International activists trying to sail in a French yacht to the Hamas-ruled Gaza Strip have been intercepted by the Israeli Navy.
A French boat carrying 16 pro-Palestinian activists and journalists tried to break Israel's blockade on Gaza but it was confronted by Israeli warships.
Navy "This is [the] Israeli Navy, what is your final destination?"
Ship "Our final destination is Gaza Port, is Gaza City, Gaza Port."
Israeli army spokesman Barak Raz said the vessel was ordered to change course, but it refused.
"It became apparent that it would continue on to the Gaza Strip and not redirect itself, so the Israeli military received directives from the government to board the boat, which the Navy did in a very professional manner," said Raz.
The passengers did not resist and there was no violence.
The interception marked the end of a flotilla protest that fizzled: 11 other ships and 300 international activists were blocked from leaving ports in Greece with tons of humanitarian aid for the Palestinians in Gaza.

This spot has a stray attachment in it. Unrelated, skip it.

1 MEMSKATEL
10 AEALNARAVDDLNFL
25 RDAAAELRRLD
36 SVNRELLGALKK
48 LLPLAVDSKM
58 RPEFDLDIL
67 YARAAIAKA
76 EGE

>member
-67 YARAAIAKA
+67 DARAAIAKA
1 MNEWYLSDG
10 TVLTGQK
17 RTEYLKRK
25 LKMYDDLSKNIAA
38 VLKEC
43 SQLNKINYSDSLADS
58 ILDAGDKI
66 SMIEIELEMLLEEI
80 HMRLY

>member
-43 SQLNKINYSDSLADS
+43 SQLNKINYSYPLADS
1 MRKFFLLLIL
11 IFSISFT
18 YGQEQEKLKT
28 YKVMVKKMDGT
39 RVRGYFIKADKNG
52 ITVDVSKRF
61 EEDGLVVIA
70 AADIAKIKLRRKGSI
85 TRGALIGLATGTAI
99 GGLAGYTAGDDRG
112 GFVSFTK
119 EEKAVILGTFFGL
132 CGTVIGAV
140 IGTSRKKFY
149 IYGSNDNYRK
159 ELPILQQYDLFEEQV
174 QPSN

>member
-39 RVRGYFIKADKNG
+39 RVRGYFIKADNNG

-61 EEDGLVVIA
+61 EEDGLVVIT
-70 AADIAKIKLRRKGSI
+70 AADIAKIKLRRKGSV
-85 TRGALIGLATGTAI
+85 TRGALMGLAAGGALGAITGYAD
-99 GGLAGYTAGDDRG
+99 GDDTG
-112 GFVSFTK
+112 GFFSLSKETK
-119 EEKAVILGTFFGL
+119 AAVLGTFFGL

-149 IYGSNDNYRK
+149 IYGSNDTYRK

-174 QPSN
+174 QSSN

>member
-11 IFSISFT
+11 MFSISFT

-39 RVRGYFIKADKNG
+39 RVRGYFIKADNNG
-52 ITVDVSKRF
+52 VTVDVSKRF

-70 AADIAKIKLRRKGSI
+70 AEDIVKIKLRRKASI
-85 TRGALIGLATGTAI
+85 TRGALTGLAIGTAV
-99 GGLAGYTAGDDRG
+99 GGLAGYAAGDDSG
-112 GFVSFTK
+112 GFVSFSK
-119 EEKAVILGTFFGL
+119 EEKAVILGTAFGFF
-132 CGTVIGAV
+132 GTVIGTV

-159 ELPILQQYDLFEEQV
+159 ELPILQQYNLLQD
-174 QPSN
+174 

Greece said it wanted to avoid a repeat of a year ago when an Israeli commando raid on an aid flotilla left nine Turkish activists dead and raised regional tensions.
Greece clamped down after the United States, European Union and United Nations came out against this year's flotilla and urged activists to take their cargo to Gaza via legal channels over land.
“We are very disappointed that Israel has missed yet another opportunity to end the siege, and we're very disappointed that the other powers of the world, such as the British and American governments, have allowed Israel to do this," said Alex Harrison, a spokeswoman for the Free Gaza Movement, one of the groups that organized the flotilla.
Activists say the blockade is illegal and immoral, but Israel says it is necessary to prevent weapons from reaching the Palestinian militant group Hamas that rules Gaza. Hamas said the French ship was clearly unarmed, and it described the interception as an act of "piracy, a war crime and a violation of human rights."
|Follow our Middle East reports on Twitter|
and discuss them on our Facebook page.